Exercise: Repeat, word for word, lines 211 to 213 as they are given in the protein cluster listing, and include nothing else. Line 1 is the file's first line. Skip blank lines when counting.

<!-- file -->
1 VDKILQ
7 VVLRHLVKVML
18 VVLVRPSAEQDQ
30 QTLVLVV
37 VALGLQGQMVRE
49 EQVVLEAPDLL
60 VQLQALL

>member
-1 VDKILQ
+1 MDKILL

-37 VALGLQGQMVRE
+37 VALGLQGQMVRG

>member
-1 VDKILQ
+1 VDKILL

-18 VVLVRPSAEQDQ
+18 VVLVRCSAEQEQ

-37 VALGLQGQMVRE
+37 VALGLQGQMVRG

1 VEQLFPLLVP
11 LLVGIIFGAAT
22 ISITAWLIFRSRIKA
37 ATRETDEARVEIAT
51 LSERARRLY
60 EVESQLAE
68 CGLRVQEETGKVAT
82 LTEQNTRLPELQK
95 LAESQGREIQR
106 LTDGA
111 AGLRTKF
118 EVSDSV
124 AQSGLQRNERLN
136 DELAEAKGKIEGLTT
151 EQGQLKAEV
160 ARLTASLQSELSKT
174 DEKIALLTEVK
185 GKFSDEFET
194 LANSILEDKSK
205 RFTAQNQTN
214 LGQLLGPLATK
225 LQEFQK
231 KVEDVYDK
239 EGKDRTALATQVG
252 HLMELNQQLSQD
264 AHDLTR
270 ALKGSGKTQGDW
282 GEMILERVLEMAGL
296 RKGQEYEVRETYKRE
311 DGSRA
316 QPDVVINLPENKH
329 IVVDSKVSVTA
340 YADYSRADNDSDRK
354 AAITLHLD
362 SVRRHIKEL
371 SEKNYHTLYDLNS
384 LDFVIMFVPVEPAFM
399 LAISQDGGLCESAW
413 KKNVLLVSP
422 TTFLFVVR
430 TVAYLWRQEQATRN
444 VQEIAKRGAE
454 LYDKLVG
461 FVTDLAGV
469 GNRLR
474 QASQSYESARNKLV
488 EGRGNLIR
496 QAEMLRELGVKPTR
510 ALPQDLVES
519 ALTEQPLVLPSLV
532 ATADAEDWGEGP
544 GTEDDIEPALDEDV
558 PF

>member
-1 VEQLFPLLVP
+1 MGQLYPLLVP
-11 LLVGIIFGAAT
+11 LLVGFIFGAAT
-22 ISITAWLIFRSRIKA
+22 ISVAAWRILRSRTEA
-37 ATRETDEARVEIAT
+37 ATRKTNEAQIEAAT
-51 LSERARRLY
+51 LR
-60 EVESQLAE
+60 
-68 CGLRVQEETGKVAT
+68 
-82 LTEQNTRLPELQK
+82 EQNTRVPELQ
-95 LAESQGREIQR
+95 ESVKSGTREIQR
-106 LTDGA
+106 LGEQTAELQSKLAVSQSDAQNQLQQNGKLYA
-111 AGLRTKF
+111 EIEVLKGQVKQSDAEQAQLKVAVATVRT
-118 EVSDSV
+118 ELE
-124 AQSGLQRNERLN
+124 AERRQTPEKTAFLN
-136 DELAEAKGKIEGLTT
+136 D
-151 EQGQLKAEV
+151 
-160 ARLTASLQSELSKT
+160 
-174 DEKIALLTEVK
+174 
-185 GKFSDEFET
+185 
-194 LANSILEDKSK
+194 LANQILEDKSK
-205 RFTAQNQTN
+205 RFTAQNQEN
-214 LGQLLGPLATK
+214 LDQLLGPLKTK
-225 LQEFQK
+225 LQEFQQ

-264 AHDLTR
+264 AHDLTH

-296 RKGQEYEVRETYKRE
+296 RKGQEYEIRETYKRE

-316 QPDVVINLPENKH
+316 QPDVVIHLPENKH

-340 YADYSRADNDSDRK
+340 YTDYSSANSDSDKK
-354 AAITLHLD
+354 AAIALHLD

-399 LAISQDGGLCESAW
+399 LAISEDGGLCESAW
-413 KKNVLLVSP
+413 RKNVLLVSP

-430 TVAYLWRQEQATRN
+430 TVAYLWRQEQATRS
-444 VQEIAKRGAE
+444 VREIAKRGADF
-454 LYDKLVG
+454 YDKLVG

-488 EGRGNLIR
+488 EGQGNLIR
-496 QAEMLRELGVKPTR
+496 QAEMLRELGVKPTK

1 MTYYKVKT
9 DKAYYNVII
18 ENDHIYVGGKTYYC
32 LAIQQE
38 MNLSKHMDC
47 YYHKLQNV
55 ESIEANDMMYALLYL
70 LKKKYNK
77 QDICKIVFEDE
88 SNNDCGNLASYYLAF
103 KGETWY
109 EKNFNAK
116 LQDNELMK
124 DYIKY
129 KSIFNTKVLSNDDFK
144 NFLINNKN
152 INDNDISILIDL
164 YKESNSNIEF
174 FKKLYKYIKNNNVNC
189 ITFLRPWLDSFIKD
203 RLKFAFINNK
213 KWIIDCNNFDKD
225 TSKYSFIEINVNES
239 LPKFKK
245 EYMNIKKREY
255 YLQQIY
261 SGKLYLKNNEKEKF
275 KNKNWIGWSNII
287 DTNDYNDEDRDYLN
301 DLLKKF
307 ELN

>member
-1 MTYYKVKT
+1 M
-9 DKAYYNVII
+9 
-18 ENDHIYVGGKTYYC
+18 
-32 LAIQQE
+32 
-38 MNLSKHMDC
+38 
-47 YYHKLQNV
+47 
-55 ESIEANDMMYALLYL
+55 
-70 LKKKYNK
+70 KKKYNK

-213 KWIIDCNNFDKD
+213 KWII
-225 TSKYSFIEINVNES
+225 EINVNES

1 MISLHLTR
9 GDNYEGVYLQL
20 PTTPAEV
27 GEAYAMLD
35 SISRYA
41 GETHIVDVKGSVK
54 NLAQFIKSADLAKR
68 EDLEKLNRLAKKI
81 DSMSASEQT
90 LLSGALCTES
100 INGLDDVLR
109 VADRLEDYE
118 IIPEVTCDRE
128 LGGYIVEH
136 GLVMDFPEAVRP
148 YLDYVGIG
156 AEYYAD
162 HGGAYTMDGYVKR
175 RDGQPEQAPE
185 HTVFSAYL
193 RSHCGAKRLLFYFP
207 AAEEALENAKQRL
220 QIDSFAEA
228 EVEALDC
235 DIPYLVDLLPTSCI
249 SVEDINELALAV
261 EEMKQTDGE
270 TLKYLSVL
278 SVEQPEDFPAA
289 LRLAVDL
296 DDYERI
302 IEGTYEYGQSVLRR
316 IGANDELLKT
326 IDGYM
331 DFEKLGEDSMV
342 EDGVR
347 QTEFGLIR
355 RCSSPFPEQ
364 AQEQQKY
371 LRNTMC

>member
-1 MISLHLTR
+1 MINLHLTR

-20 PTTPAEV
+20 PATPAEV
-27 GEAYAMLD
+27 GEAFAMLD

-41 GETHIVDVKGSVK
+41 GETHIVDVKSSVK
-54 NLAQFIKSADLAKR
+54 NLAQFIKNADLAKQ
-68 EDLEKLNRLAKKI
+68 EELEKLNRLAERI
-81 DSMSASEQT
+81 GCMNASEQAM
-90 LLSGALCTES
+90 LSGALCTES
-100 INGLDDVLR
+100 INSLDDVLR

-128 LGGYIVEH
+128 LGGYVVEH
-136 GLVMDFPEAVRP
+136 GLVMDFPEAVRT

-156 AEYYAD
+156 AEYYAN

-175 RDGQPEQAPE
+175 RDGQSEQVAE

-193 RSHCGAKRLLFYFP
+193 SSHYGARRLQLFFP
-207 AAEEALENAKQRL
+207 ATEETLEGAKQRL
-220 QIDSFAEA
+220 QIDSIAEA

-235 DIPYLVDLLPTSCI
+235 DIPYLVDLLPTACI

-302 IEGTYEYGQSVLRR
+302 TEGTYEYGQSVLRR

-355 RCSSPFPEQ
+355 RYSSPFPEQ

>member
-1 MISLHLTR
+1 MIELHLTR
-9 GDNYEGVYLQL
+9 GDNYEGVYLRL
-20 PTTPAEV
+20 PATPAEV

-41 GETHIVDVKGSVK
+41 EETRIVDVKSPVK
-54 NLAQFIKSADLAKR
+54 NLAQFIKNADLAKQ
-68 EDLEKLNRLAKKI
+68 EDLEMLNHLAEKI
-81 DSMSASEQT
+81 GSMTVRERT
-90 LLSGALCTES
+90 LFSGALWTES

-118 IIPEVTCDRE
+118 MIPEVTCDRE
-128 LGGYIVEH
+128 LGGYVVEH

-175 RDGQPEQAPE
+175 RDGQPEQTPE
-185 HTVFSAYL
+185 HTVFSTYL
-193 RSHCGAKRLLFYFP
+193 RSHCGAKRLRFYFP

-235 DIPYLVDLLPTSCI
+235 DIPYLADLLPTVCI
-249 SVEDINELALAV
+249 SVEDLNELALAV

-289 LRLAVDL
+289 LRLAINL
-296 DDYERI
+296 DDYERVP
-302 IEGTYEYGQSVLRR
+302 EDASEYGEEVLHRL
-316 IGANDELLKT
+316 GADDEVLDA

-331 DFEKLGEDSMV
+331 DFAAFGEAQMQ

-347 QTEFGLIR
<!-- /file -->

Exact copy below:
162 HGGAYTMDGYVKR
175 RDGQPEQAPE
185 HTVFSAYL